Nothing has been able to shake the new bull market in recent weeks — not a still elevated 10-year Treasury yield or threats of higher taxes on the wealthy and corporations by the Biden administration.
But the one thing that has powered the S&P 500 beyond a record 4,000 — data that indicates a strong post COVID-19 economic recovery is rapidly building — may turn out to ruin the rally. And it could play out within three months, warns widely followed Deutsche Bank Chief Strategist Binky Chadha.
"Very near term, we expect equities to continue to be well supported by the acceleration in macro growth, and see buying by systematic strategies and buybacks driving a grind higher. But we expect a significant consolidation (-6% to -10%) as growth peaks over the next three months," Chadha wrote in a new research note on Tuesday.
Chadha calls out peaking ISM data — which has been coming in hot of late — as the potential trigger point for a steep market pullback.
"Our house economics forecast implies a flattening out of the ISMs at elevated levels beginning in Q2 (64) and continuing into Q3 (63). There are a number of considerations though that suggest the monthly ISMs peak more sharply over the next three months and slow in keeping with the historical inverted-V shaped pattern. We look for discretionary investor equity positioning to be pared with a peak in the ISMs and do not expect retail to buy the dip. We then see equities rallying back as our baseline remains for strong growth but only a gradual and modest rise in inflation," explains Chadha.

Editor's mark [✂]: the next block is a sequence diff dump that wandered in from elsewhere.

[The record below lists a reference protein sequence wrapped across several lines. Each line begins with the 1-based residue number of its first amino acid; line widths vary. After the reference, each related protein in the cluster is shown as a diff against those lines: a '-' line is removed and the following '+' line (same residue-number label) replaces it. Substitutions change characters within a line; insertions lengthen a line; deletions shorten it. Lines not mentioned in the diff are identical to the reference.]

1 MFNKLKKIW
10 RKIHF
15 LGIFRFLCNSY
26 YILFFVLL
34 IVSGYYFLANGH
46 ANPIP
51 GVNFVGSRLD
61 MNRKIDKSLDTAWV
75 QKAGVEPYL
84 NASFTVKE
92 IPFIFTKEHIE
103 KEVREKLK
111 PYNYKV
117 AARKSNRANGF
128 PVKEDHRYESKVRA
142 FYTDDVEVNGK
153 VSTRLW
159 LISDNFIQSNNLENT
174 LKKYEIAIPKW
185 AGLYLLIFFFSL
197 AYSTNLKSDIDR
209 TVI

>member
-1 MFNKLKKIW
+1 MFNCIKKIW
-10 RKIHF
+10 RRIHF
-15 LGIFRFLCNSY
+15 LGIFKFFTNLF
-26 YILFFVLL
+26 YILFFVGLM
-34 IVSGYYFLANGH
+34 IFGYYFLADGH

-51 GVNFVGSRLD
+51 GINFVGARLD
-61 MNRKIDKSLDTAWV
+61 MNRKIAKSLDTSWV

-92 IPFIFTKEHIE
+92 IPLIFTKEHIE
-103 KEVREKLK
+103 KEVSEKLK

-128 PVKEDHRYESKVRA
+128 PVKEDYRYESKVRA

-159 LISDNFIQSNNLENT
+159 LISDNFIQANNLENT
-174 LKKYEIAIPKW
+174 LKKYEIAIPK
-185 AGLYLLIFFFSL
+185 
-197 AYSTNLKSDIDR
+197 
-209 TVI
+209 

Thus far, investors are hardly positioned for any sizable spring/early summer swoon in stocks — with good reason as the economic data has been impressive.
The U.S. economy created 916,000 jobs in March, the Bureau of Labor Statistics reported last week. That crushed Wall Street estimates for a 660,000 increase. The gain has some economic forecasters telling Yahoo Finance Live the economy could be on the verge of creating a million jobs a month very soon.
Meanwhile, data from IHS Markit and the Institute for Supply Management on activity in the services sector on Monday blew the doors off analyst estimates as the ISM's activity index surged to a record high, as Yahoo Finance's Myles Udland wrote in the Morning Brief newsletter. IHS Markit's reading was the best in seven years, noted Udland.
And last but not least, corporate profit estimates for the first quarter have continued to trend noticeably higher amid the acceleration in economic data.
But if economic data moderates as Chadha expects, the stock market could lose a key catalyst. That's not lost by Chadha's peers on Wall Street.
"Our view coming into 2021 was that earnings will drive markets higher and valuations will take a backseat, and actually be flat to down for the year. But the good news is actually starting to get priced in here, and we think it's going to become more challenging for investors and trickier," said Saira Malik, global equities chief investment officer and global portfolio manager at Nuveen, on Yahoo Finance Live.
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